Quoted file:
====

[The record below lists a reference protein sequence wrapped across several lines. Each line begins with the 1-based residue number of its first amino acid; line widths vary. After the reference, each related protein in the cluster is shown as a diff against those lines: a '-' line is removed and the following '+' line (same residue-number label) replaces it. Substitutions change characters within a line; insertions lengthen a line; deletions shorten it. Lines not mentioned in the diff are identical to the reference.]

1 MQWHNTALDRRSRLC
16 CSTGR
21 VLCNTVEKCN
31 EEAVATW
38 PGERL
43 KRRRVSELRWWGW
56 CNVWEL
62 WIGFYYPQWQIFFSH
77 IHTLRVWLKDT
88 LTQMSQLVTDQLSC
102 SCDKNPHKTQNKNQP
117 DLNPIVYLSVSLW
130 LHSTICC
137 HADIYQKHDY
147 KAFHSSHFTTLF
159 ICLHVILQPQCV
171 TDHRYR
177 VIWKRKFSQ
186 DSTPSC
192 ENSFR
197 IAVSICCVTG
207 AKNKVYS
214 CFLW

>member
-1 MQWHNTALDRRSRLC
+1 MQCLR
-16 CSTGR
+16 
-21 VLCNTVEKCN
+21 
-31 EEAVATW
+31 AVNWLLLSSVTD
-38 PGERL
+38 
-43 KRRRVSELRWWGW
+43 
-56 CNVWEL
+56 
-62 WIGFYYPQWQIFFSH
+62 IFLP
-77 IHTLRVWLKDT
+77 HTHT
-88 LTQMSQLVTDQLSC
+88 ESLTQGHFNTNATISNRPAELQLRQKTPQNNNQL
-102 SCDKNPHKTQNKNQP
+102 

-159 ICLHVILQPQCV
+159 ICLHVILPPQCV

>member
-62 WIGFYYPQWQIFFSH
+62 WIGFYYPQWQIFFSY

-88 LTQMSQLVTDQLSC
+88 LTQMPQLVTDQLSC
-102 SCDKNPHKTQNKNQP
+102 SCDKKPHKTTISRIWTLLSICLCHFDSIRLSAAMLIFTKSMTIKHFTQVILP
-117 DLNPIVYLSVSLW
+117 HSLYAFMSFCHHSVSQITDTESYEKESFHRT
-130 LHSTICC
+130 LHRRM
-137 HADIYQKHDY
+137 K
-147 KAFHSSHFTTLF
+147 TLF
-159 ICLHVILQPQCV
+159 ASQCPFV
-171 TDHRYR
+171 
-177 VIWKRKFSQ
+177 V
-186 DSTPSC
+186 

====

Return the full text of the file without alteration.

[The record below lists a reference protein sequence wrapped across several lines. Each line begins with the 1-based residue number of its first amino acid; line widths vary. After the reference, each related protein in the cluster is shown as a diff against those lines: a '-' line is removed and the following '+' line (same residue-number label) replaces it. Substitutions change characters within a line; insertions lengthen a line; deletions shorten it. Lines not mentioned in the diff are identical to the reference.]

1 MQWHNTALDRRSRLC
16 CSTGR
21 VLCNTVEKCN
31 EEAVATW
38 PGERL
43 KRRRVSELRWWGW
56 CNVWEL
62 WIGFYYPQWQIFFSH
77 IHTLRVWLKDT
88 LTQMSQLVTDQLSC
102 SCDKNPHKTQNKNQP
117 DLNPIVYLSVSLW
130 LHSTICC
137 HADIYQKHDY
147 KAFHSSHFTTLF
159 ICLHVILQPQCV
171 TDHRYR
177 VIWKRKFSQ
186 DSTPSC
192 ENSFR
197 IAVSICCVTG
207 AKNKVYS
214 CFLW

>member
-1 MQWHNTALDRRSRLC
+1 MQCLR
-16 CSTGR
+16 
-21 VLCNTVEKCN
+21 
-31 EEAVATW
+31 AVNWLLLSSVTD
-38 PGERL
+38 
-43 KRRRVSELRWWGW
+43 
-56 CNVWEL
+56 
-62 WIGFYYPQWQIFFSH
+62 IFLP
-77 IHTLRVWLKDT
+77 HTHT
-88 LTQMSQLVTDQLSC
+88 ESLTQGHFNTNATISNRPAELQLRQKTPQNNNQL
-102 SCDKNPHKTQNKNQP
+102 

-159 ICLHVILQPQCV
+159 ICLHVILPPQCV

>member
-62 WIGFYYPQWQIFFSH
+62 WIGFYYPQWQIFFSY

-88 LTQMSQLVTDQLSC
+88 LTQMPQLVTDQLSC
-102 SCDKNPHKTQNKNQP
+102 SCDKKPHKTTISRIWTLLSICLCHFDSIRLSAAMLIFTKSMTIKHFTQVILP
-117 DLNPIVYLSVSLW
+117 HSLYAFMSFCHHSVSQITDTESYEKESFHRT
-130 LHSTICC
+130 LHRRM
-137 HADIYQKHDY
+137 K
-147 KAFHSSHFTTLF
+147 TLF
-159 ICLHVILQPQCV
+159 ASQCPFV
-171 TDHRYR
+171 
-177 VIWKRKFSQ
+177 V
-186 DSTPSC
+186 